FIG. 6 shows an example of an imaging system to which the photoelectric conversion device according to the present invention is applied.

As shown in FIG. 6, an imaging system 90 mainly includes an optical system, image sensing apparatus 86, and signal processing unit. The optical system mainly includes a shutter 91, lens 92, and stop 93. The image sensing apparatus 86 includes the photoelectric conversion device 200. The signal processing unit mainly includes a sensed signal processing circuit 95, A/D converter 96, image signal processor 97, memory 87, external I/F 89, timing generator 98, overall control/arithmetic unit 99, recording medium 88, and recording medium control I/F 94. The signal processing unit may not include the recording medium 88.

The shutter 91 is arranged in front of the lens 92 on the optical path to control the exposure.

The lens 92 refracts incident light to form an object image in the pixel array region of the photoelectric conversion device 200 of the image sensing apparatus 86.

The stop 93 is interposed between the lens 92 and the photoelectric conversion device 200 on the optical path. The stop 93 adjusts the quantity of light guided to the photoelectric conversion device 200 after passing through the lens 92.

The photoelectric conversion device 200 of the image sensing apparatus 86 converts an object image formed in the pixel array region 220 into an image signal. The photoelectric conversion device 200 of the image sensing apparatus 86 reads out the image signal from the pixel array region 220, and outputs it.

The sensed signal processing circuit 95 is connected to the image sensing apparatus 86, and processes an image signal output from the image sensing apparatus 86.

The A/D converter 96 is connected to the sensed signal processing circuit 95. The A/D converter 96 converts a processed image signal (analog signal) output from the sensed signal processing circuit 95 into an image signal (digital signal).

The image signal processor 97 is connected to the A/D converter 96. The image signal processor 97 performs various arithmetic processes such as correction for an image signal (digital signal) output from the A/D converter 96, generating image data. The image signal processor 97 supplies the image data to the memory 87, external I/F 89, overall control/arithmetic unit 99, recording medium control I/F 94, and the like.

The memory 87 is connected to the image signal processor 97, and stores image data output from the image signal processor 97.

The external I/F 89 is connected to the image signal processor 97. Image data output from the image signal processor 97 is transferred to an external device (e.g., a personal computer) via the external I/F 89.

The timing generator 98 is connected to the image sensing apparatus 86, sensed signal processing circuit 95, A/D converter 96, and image signal processor 97. The timing generator 98 supplies timing signals to the image sensing apparatus 86, sensed signal processing circuit 95, A/D converter 96, and image signal processor 97. The image sensing apparatus 86, sensed signal processing circuit 95, A/D converter 96, and image signal processor 97 operate in synchronism with the timing signals.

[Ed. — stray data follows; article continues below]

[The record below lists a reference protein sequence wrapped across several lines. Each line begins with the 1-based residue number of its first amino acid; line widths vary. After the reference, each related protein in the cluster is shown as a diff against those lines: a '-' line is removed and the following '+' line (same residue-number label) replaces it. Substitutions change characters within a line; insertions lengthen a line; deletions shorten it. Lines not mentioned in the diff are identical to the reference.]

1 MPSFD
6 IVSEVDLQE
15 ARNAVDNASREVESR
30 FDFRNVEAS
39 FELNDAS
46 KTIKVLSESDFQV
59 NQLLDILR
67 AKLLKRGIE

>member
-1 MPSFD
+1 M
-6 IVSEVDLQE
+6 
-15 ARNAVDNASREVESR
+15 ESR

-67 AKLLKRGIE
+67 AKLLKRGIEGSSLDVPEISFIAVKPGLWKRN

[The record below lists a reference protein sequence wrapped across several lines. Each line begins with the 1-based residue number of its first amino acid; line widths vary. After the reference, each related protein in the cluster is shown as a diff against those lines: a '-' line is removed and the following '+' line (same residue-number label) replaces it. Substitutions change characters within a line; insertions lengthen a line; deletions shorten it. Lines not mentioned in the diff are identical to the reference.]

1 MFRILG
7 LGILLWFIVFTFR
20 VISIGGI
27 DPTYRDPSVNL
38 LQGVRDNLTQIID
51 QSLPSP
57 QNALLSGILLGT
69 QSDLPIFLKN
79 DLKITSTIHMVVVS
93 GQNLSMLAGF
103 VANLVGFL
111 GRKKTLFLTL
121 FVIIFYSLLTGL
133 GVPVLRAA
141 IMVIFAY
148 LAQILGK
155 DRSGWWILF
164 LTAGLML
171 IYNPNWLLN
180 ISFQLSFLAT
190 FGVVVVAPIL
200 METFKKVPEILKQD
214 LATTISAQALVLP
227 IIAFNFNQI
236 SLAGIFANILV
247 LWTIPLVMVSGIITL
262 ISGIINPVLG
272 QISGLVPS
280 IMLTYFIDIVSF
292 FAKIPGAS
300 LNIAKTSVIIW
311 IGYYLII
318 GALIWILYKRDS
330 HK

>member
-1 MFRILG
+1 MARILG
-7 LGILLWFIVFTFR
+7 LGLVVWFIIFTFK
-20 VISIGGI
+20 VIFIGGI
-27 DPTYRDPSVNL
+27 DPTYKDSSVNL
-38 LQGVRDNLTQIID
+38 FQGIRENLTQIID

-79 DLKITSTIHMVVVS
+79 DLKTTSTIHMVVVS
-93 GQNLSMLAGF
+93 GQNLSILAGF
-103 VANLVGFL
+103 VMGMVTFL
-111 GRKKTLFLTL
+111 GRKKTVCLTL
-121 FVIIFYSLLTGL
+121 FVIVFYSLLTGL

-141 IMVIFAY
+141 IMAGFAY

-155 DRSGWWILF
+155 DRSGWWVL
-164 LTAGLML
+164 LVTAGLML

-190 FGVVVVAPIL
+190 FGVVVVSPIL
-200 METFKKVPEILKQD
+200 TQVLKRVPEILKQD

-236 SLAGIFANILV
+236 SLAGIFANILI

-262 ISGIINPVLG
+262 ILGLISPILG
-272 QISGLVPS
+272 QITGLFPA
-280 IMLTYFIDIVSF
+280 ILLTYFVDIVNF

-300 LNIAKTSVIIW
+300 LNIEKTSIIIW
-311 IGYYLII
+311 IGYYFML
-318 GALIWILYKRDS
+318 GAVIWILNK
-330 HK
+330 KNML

The overall control/arithmetic unit 99 is connected to the timing generator 98, image signal processor 97, and recording medium control I/F 94, and controls all of them.

The recording medium 88 is detachably connected to the recording medium control I/F 94. Image data output from the image signal processor 97 is recorded on the recording medium 88 via the recording medium control I/F 94.

With this arrangement, the photoelectric conversion device 200 can provide a high-quality image (image data) as long as it can obtain a high-quality image signal.

A photoelectric conversion device 300 according to the second embodiment of the present invention will be explained with reference to FIG. 7. A difference from the first embodiment will be mainly explained, and a description of the same part will not be repeated.

In a pixel array region 320 of the photoelectric conversion device 300, an antireflection portion 303 is arranged instead of the antireflection portion 3. The antireflection portion 303 is configured such that reflection of light entering an element isolation portion 11 from above it is prevented only on a bottom face 11 a and a lower part 11 b 1 of the side face 11 b of the element isolation portion 11. More specifically, the antireflection portion 303 extends from the bottom face 11 a of the element isolation portion 11 to the lower part 11 b 1 of the side face, but does not extend to an upper part 11 b 2 of the side face. If the antireflection portion 303 is formed on the upper part of the side face, light enters an adjacent pixel. Therefore, although the antireflection portion 303 is not preferably arranged on the upper part of the side face of the element isolation portion 11, the antireflection portion 303 is preferably arranged on the lower part of the side face of the element isolation portion 11. This structure enables efficiently guiding incident light into the photoelectric conversion unit 27.